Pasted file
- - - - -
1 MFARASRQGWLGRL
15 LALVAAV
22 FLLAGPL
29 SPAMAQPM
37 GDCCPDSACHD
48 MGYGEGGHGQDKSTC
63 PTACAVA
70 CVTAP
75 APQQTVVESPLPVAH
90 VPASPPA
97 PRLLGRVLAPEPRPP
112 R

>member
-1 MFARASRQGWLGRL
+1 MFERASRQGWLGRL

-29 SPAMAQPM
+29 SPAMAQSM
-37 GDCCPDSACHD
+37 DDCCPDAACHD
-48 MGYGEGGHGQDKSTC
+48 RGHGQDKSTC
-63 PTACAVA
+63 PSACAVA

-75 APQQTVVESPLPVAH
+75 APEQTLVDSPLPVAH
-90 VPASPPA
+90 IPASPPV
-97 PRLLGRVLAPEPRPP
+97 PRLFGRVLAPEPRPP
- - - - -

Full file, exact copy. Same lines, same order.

1 MFARASRQGWLGRL
15 LALVAAV
22 FLLAGPL
29 SPAMAQPM
37 GDCCPDSACHD
48 MGYGEGGHGQDKSTC
63 PTACAVA
70 CVTAP
75 APQQTVVESPLPVAH
90 VPASPPA
97 PRLLGRVLAPEPRPP
112 R

>member
-1 MFARASRQGWLGRL
+1 MFERASRQGWLGRL

-29 SPAMAQPM
+29 SPAMAQSM
-37 GDCCPDSACHD
+37 DDCCPDAACHD
-48 MGYGEGGHGQDKSTC
+48 RGHGQDKSTC
-63 PTACAVA
+63 PSACAVA

-75 APQQTVVESPLPVAH
+75 APEQTLVDSPLPVAH
-90 VPASPPA
+90 IPASPPV
-97 PRLLGRVLAPEPRPP
+97 PRLFGRVLAPEPRPP